Tlingit & Haida Secures FCC Broadband License
The Central Council of the Tlingit & Haida Indian Tribes of Alaska’s (Tlingit & Haida) plan to improve broadband in Southeast Alaska is one step closer. Following the Federal Communications Commission’s (FCC) formal acceptance of the Tribe’s 2.5 GHz Rural Tribal Priority Window application in August, the agency has issued a broadband license to the Tribe.
The FCC license provides exclusive use of prime mid-band spectrum to increase broadband access in rural communities. That means bringing improved internet to about 10,000 people in Southeast Alaska who currently have no access or limited options in their area.
Funding has already been secured by Tlingit & Haida’s newly named broadband enterprise, Tidal Network, to begin a pilot project in Wrangell, which has the largest underserved population. In partnership with Wrangell Cooperative Association, the project will focus on extending fixed wireless internet service to provide last-mile delivery of broadband services. The pilot project is expected to begin this spring.
Earlier this year, Tlingit & Haida gathered responses from two broadband surveys that underscored the critical need for better broadband in rural Southeast Alaska. Too many communities still lack the connectivity to access healthcare, education, remote employment opportunities, and business resources.
“The bottom line and sole focus of the work we are doing under Tidal Network is to ensure reliable internet to our underserved rural communities in Southeast Alaska,” says Chief Development Officer Will Ware.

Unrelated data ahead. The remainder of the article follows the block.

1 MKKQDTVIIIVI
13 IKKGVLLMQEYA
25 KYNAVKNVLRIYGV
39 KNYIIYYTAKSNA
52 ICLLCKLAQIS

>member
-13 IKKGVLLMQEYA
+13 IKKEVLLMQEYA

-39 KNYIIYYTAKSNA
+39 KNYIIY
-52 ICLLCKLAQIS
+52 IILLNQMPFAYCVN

No Village Left Behind
Areas of Southeast Alaska currently granted broadband licenses for the Tidal Network.
Since 2019, Tlingit & Haida has been working in partnership with Southeast Alaska village tribes to secure the mid-band spectrum licenses. Over the course of this last year, community visits have been conducted with Southeast Alaska village tribes to discuss the Tribe’s broadband initiative and opportunities to partner for the broadband project.
To date, 292 applications have been granted through the FCC Rural Tribal Priority Window, including 99 applications from Alaska tribes. In addition to Tlingit & Haida, the Yakutat Tlingit Tribe, Sitka Tribe of Alaska, Hydaburg Cooperative Association, and Organized Village of Saxman have also been granted licenses.
“We are committed to helping our communities secure the high-speed internet access they deserve,” says Tlingit & Haida President Richard Chalyee Éesh Peterson. “The disparity and lack of reliable internet in our rural communities is apparent, and it’s critical our villages are not left behind in this digital age. I want to thank Second Vice President Will Micklin for his many years of advocacy and work to get better broadband access communities.”
In This Issue